HOUSTON: Marathon Oil and its former refining arm posted higher quarterly profits on Tuesday but the exploration and production company fell short of expectations as output lagged, and shares of the split-off Marathon Petroleum also fell after its first stand-alone report.
Wednesday, 03 August 2011 01:51
Marathon Oil spun off its refining arm in June in a bid to raise the valuation of both companies and offer better transparency to investors.
The second quarter is the first that the two have reported results as stand-alone companies, and expectations were especially high for Marathon Petroleum.
Shares of Marathon Oil Corp fell 5 percent while shares of Marathon Petroleum Corp lost 6 percent.
Marathon Oil's quarterly profit fell short of Wall Street forecasts as platform maintenance dented oil and gas output.
Oil and natural gas production in the quarter was 341,000 barrels oil equivalent, at the low end of company forecasts due to downtime at an offshore facility in Norway and downtime in Equatorial Guinea, Marathon said.
"Certainly as an exploration and production company, meeting your production guidance is an important thing," said Ann Kohler, analyst at CRT Capital Group.
The bulk of the earnings miss was due to the disruptions in the company's international operations, analysts at Simmons & Co, a Houston-based energy investment bank, told clients.
"I'm personally not satisfied with our overall second quarter performance, and I know our team feels the same way," Clarence Cazalot, Marathon Oil's chief executive officer told analysts on a conference call.
Marathon Oil, based in Houston, said its second-quarter profit rose 40 percent to $996 million, or $1.39 per share.
Excluding items, it earned 96 cents per share. Analysts on average had expected a profit of $1.00 per share, according to data compiled by Thomson Reuters I/B/E/S.
Marathon Oil's shares had a tremendous run up ahead of the split, but since the separation the stock had fallen 3 percent. By contrast, Marathon Petroleum's shares have climbed 6 percent since June.
Larger US rival ConocoPhillips said last month it would spin off its refining business as well.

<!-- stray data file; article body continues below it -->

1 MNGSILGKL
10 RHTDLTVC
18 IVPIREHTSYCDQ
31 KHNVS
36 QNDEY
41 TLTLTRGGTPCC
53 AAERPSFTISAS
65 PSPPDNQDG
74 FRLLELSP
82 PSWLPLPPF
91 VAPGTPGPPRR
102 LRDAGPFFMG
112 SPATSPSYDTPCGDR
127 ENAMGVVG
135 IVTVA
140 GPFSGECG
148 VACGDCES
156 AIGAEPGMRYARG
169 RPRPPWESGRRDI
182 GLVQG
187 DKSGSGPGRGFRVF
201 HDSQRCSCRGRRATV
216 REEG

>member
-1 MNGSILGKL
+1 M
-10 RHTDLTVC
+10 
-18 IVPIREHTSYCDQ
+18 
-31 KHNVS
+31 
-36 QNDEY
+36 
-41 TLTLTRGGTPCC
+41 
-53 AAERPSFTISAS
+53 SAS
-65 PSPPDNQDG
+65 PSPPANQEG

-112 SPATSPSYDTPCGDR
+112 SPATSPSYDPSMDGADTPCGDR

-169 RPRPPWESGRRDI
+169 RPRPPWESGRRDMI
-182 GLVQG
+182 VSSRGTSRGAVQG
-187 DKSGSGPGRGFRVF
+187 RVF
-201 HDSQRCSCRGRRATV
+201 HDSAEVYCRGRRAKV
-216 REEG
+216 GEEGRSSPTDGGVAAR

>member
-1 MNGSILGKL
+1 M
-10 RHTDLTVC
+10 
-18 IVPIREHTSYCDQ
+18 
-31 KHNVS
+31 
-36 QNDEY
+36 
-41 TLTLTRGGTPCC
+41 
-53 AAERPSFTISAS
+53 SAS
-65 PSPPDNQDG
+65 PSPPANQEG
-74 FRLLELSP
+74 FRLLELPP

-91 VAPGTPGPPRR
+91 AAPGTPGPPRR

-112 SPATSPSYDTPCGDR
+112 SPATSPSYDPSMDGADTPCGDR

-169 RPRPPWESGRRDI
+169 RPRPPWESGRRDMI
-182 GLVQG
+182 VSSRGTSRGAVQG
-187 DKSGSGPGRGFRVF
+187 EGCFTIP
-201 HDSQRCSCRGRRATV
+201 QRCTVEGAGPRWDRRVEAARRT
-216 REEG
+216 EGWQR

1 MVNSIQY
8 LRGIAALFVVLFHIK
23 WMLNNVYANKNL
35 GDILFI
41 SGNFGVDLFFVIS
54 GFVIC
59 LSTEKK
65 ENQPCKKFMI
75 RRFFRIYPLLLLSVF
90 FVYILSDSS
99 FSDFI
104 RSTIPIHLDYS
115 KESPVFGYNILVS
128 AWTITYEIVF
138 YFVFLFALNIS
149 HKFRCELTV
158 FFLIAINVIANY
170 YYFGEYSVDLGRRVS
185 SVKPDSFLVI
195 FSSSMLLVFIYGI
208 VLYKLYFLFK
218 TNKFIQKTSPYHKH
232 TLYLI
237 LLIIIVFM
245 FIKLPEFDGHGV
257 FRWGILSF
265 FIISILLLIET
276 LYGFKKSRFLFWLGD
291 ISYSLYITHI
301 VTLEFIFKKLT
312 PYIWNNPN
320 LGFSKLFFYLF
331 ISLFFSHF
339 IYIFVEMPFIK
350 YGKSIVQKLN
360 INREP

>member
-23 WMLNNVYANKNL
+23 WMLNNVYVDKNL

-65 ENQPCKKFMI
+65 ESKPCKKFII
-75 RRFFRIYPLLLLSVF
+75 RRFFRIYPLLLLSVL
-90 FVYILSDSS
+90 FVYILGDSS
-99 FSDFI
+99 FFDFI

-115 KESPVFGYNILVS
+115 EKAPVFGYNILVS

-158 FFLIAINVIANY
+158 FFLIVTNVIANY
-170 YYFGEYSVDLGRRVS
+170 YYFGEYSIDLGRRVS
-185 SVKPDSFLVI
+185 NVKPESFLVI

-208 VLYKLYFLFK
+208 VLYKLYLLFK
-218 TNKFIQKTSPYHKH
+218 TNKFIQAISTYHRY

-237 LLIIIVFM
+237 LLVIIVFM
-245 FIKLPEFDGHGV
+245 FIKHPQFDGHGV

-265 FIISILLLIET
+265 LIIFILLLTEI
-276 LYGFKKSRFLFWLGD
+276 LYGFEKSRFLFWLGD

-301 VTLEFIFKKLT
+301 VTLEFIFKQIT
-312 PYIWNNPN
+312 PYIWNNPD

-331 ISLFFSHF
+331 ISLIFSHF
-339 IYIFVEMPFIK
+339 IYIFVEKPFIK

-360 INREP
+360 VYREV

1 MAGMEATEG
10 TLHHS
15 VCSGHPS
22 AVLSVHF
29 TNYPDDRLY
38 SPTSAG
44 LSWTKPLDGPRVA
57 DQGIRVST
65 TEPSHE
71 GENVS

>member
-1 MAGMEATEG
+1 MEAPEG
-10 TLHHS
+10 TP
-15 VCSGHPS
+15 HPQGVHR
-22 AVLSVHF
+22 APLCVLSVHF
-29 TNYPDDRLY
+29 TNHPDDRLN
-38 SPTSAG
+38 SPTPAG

That separation, which received mixed reviews from investors, is planned for next year.
Marathon Petroleum's profit almost doubled, beating most Wall Street estimates as the company's access to cheaper crude oil lifted margins.
Marathon Petroleum, the largest refiner in the US Midwest, is well-positioned to take advantage of cheaper crude in the region priced against US benchmark West Texas Intermediate (WTI).
Increasing production in the Bakken shale prospect in North Dakota and higher imports of heavy Canadian crude into the Midwest have created a supply glut at Cushing, Oklahoma, which led to a wider discount for WTI crude against world benchmark Brent.
Net earnings for the refiner were $802 million, or $2.24 per share, compared with $405 million, or $1.13 per share in the same period a year earlier.
Adjusted for special items, the earnings were $2.29 per share, the Finlay, Ohio-based company reported. On that basis, the earnings beat analysts' average estimate of $1.45 per share, according to Thomson Reuters I/B/E/S.
But analysts noted a wide disparity in earnings estimates due to the fact that Marathon Petroleum is reporting quarterly results for the first time and expectations were high for the company heading into the quarter.
"There were some expectations that the quarter might be significantly higher than consensus," Sam Margolin, analyst at Dahlman Rose & Co, said. "And the stock had outperformed heading into the quarter.
Earnings per share estimates for Marathon Petroleum ranged from $1.45 to $2.46.
Shares of both companies traded lower on Tuesday. Marathon Oil shares fell 5 percent to $29.18 while Marathon Petroleum shares were off 6 percent at $42.26, both in New York Stock Exchange trading.
Copyright Reuters, 2011